Thats the #9 most read story. The #3 is ‘Men need better fitting condoms’
    One thing’s for sure nothing straight-forward about it.

  • Spooky says:

    Athar Abbas is Klink. Malik is Baghdad Bob. Maybe he should be called Pindi Pete or something.
    Good haul, though I too must wonder what he was exchanged for.

  • kp says:

    Or perhaps another reason for cooperation: given the recent Washington Post articles that said Pakistani intelligence cooperation increased after the US made Baitullah Mehsud a primary HVT and eventually killed him.

    One wonders about Mehsud Jr and his (perhaps?) recent demise? Is this another burst of cooperation related to dealing with the Mehsud threat (one that the Pakistanis aren’t willing or aren’t capable of doing themselves?).

    Or perhaps the CIA got the intel themselves (i.e. though the US intel apparatus) and told the Pakistani government that he was going to be taken (one way or the other?) and they would rather the Pakistani’s helped out.

    I’m pretty sure the Pakistani’s component here makes sure he remains in “Pakistani custody” as opposed to US custody abroad (given the current US administrations outlook) though I’m pretty sure that the interrogation will be done by both (and the Pakistani’s will have a bit more free reign on techniques that can be used). A question will be how much do you want tactical info (that’s good now) or more insight into the org (perhaps useful over time).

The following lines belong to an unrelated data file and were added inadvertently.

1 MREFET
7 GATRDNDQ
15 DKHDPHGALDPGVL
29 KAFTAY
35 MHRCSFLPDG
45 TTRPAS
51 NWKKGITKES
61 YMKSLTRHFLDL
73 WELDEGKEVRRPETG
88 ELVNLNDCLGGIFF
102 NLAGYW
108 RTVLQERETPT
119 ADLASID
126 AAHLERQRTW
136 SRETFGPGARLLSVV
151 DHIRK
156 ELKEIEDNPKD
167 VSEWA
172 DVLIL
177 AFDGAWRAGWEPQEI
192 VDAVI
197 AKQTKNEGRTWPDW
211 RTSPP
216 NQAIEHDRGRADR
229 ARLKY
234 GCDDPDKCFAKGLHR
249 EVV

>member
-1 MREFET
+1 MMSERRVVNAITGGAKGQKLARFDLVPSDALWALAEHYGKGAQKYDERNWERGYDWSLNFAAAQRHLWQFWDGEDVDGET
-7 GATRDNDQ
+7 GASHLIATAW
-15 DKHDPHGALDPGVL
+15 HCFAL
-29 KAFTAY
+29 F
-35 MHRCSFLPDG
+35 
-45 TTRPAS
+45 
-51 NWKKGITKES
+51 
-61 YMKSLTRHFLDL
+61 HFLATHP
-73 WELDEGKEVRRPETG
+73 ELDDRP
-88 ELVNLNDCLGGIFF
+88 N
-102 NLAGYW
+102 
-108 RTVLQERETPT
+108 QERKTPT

• Zeissa says:

    The CIA does have a soul John, who are you to say they’ve sold out Afghanistan like Pakistan does all the time without proof or even circumstantial indicators.

  • T Ruth says:

    Hey Zeissa this looks like a birthday and new year present for you–all rolled into one! Wonder if the year of the Tiger is going to be good for ISAF here?
    I reckon its going to be good for China and India, the Asian tigers…..don’t know about the Pakistanis, they’re acting like neurotic wimps instead of claiming kudos for this “capture”. Looks like they had their arm twisted a bit and they’re bruised. I still think a little bit of fingering around Baluchistan will go a long way to unravel the problem that is Pakistan.